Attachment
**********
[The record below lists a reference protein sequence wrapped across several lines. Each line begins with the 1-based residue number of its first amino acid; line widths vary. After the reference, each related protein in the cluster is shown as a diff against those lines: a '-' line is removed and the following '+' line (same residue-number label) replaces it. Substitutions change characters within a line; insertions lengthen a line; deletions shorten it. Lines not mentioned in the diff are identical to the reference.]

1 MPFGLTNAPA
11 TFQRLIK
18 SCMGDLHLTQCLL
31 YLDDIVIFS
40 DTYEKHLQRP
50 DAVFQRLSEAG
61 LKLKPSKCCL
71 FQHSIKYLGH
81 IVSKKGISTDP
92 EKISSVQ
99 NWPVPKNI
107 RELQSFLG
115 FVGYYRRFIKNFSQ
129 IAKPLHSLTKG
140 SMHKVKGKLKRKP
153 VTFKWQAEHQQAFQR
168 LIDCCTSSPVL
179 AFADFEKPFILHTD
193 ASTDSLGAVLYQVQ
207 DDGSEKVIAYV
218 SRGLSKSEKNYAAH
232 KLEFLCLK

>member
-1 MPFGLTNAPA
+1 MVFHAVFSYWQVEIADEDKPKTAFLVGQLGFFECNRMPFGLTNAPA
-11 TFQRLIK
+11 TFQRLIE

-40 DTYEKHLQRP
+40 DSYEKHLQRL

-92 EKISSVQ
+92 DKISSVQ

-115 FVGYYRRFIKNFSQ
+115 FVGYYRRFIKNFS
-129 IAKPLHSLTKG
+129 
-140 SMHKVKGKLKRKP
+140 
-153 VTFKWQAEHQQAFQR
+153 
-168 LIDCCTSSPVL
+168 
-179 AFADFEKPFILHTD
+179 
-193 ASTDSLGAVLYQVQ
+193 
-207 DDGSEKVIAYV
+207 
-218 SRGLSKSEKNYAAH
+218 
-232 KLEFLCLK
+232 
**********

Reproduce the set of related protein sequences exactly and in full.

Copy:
[The record below lists a reference protein sequence wrapped across several lines. Each line begins with the 1-based residue number of its first amino acid; line widths vary. After the reference, each related protein in the cluster is shown as a diff against those lines: a '-' line is removed and the following '+' line (same residue-number label) replaces it. Substitutions change characters within a line; insertions lengthen a line; deletions shorten it. Lines not mentioned in the diff are identical to the reference.]

1 MPFGLTNAPA
11 TFQRLIK
18 SCMGDLHLTQCLL
31 YLDDIVIFS
40 DTYEKHLQRP
50 DAVFQRLSEAG
61 LKLKPSKCCL
71 FQHSIKYLGH
81 IVSKKGISTDP
92 EKISSVQ
99 NWPVPKNI
107 RELQSFLG
115 FVGYYRRFIKNFSQ
129 IAKPLHSLTKG
140 SMHKVKGKLKRKP
153 VTFKWQAEHQQAFQR
168 LIDCCTSSPVL
179 AFADFEKPFILHTD
193 ASTDSLGAVLYQVQ
207 DDGSEKVIAYV
218 SRGLSKSEKNYAAH
232 KLEFLCLK

>member
-1 MPFGLTNAPA
+1 MVFHAVFSYWQVEIADEDKPKTAFLVGQLGFFECNRMPFGLTNAPA
-11 TFQRLIK
+11 TFQRLIE

-40 DTYEKHLQRP
+40 DSYEKHLQRL

-92 EKISSVQ
+92 DKISSVQ

-115 FVGYYRRFIKNFSQ
+115 FVGYYRRFIKNFS
-129 IAKPLHSLTKG
+129 
-140 SMHKVKGKLKRKP
+140 
-153 VTFKWQAEHQQAFQR
+153 
-168 LIDCCTSSPVL
+168 
-179 AFADFEKPFILHTD
+179 
-193 ASTDSLGAVLYQVQ
+193 
-207 DDGSEKVIAYV
+207 
-218 SRGLSKSEKNYAAH
+218 
-232 KLEFLCLK
+232 